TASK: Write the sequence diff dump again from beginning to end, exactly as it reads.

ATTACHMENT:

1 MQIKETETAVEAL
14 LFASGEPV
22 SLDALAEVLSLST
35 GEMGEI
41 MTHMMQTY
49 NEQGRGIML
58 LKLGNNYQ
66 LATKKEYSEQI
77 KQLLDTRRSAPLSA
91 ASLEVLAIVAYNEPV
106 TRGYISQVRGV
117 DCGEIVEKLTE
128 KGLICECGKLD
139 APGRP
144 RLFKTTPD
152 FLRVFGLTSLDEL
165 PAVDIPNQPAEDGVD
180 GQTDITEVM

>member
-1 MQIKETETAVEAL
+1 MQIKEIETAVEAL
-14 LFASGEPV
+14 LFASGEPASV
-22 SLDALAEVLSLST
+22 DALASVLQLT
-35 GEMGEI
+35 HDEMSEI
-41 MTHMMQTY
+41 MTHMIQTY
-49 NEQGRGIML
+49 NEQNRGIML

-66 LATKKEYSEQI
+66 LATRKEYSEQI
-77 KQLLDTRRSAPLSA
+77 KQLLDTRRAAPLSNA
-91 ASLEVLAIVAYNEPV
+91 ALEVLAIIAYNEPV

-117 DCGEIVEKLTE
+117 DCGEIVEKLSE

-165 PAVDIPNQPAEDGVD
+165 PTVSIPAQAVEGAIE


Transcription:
1 MQIKETETAVEAL
14 LFASGEPV
22 SLDALAEVLSLST
35 GEMGEI
41 MTHMMQTY
49 NEQGRGIML
58 LKLGNNYQ
66 LATKKEYSEQI
77 KQLLDTRRSAPLSA
91 ASLEVLAIVAYNEPV
106 TRGYISQVRGV
117 DCGEIVEKLTE
128 KGLICECGKLD
139 APGRP
144 RLFKTTPD
152 FLRVFGLTSLDEL
165 PAVDIPNQPAEDGVD
180 GQTDITEVM

>member
-1 MQIKETETAVEAL
+1 MQIKEIETAVEAL
-14 LFASGEPV
+14 LFASGEPASV
-22 SLDALAEVLSLST
+22 DALASVLQLT
-35 GEMGEI
+35 HDEMSEI
-41 MTHMMQTY
+41 MTHMIQTY
-49 NEQGRGIML
+49 NEQNRGIML

-66 LATKKEYSEQI
+66 LATRKEYSEQI
-77 KQLLDTRRSAPLSA
+77 KQLLDTRRAAPLSNA
-91 ASLEVLAIVAYNEPV
+91 ALEVLAIIAYNEPV

-117 DCGEIVEKLTE
+117 DCGEIVEKLSE

-165 PAVDIPNQPAEDGVD
+165 PTVSIPAQAVEGAIE